The Federal Trade Commission of the United States (FTC, for its acronym in English) and a group of prosecutors from 48 of the 50 states of the country have filed a lawsuit against Facebook on Wednesday to reduce the size of the company and its market position .
According to the lawsuit, the technology company led by Mark Zuckerberg has been maintaining its “monopoly” in the social media sector for years through business conduct that undermines the free exercise of competition. The reaction of the technology company was immediate, and in a statement it lamented the “adverse effects” that said restrictions will have on the business community and users of its services.
The penultimate chapter of the antitrust offensive against the Palo Alto giant has generated uneasiness on the trading floor, with the Nasdaq technology index down nearly 2%. The other indices have registered slight decreases, due to the continued blockage around the new stimulus package.
The lawsuit, filed in federal court in Washington, was announced by New York State Attorney General Letitia James, who is leading the action. The States accuse Facebook of illegally acquiring competitors such as Instagram or WhatsApp, thus depriving consumers of the benefits and advantages of a competitive market and with greater guarantees of privacy protection; It should be remembered that the company received a fine of 5,000 million dollars in 2019 for the data leak of the ‘Cambridge Analytica case’.
Facebook bought Instagram in 2012 for a billion dollars and the messaging system WhatsApp two years later for 1.9 billion. Since they were acquired by Facebook, the two social networks have seen their popularity skyrocket, helping to shore up the monopoly of technology, a company that started in a student dormitory on campus and whose value is now estimated at more than 800,000 million.
Federal and state regulators have investigated Zuckerberg’s company for 18 months. “This conduct hurts competition, leaves consumers with little choice in their personal social networks, and deprives advertisers of the benefits of competition,” the FTC said in a statement. The plaintiffs are asking the court to force Facebook to divest assets or implement restructuring of its business, especially in relation to the photographic social network and the popular messaging service.
“Social media is central to the lives of millions of Americans. Facebook’s practice of entrenching itself and maintaining its monopoly denies consumers the benefit of competition, “the plaintiffs claim, in conduct that they clearly consider” anti-competitive. “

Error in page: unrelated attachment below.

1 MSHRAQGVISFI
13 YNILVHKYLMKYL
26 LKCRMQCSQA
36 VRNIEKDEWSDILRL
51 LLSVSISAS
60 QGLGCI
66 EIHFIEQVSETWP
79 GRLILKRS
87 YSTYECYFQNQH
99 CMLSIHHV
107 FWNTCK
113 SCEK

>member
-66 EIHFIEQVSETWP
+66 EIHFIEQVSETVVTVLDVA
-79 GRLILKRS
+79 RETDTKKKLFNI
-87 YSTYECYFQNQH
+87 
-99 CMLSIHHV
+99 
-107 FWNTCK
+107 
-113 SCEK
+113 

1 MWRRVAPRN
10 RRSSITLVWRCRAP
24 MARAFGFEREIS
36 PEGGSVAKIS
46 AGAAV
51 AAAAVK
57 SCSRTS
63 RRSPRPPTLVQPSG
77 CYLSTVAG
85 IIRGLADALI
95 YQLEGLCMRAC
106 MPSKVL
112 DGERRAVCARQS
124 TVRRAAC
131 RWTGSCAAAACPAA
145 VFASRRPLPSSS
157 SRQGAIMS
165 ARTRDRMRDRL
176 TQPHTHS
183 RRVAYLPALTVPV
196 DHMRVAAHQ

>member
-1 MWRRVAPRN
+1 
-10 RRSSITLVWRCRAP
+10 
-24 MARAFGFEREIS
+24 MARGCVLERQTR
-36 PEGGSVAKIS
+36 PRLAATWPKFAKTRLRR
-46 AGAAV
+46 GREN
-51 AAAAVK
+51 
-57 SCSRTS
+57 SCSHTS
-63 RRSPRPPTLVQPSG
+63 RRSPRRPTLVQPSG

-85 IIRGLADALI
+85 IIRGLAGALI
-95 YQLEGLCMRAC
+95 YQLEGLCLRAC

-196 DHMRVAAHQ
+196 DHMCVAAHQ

The lawsuit illustrates the growing domestic and international offensive against the tech giant. Legislators and regulators have long targeted Facebook, Google, Amazon, and Apple for their dominance in commerce, electronics, social media, search engines, and online advertising, something that stops Many supposes an economic injection in times of crisis due to the pandemic but that, in the consideration of others, such as President Donald Trump and his rival, President-elect Joe Biden, represents a risk because of the power and influence they accumulate. Both the Democratic and Republican parties have been in favor of regulating the activity of big technology, which has been substantiated in recent months in a lawsuit by the Department of Justice against Google for abusing its position in the face of competition. Another in the same direction is expected, at the behest of Republican and Democratic legislators, by the end of the year. Regulators in Europe also uphold stricter laws to limit the dominance of the tech industry, and have imposed billions of dollars in fines for violating competition laws.
The battles against Facebook are expected to trigger an arduous and protracted legal battle, before which the technology appears armored by its immeasurable market value and a more than likely luxury defense. The company has repeatedly refused to violate any antitrust rules. Very few major antitrust cases have pointed to mergers approved and closed years earlier; in fact, the Federal Trade Commission approved the agreements to acquire Instagram and WhatsApp by Facebook during the term of Barack Obama.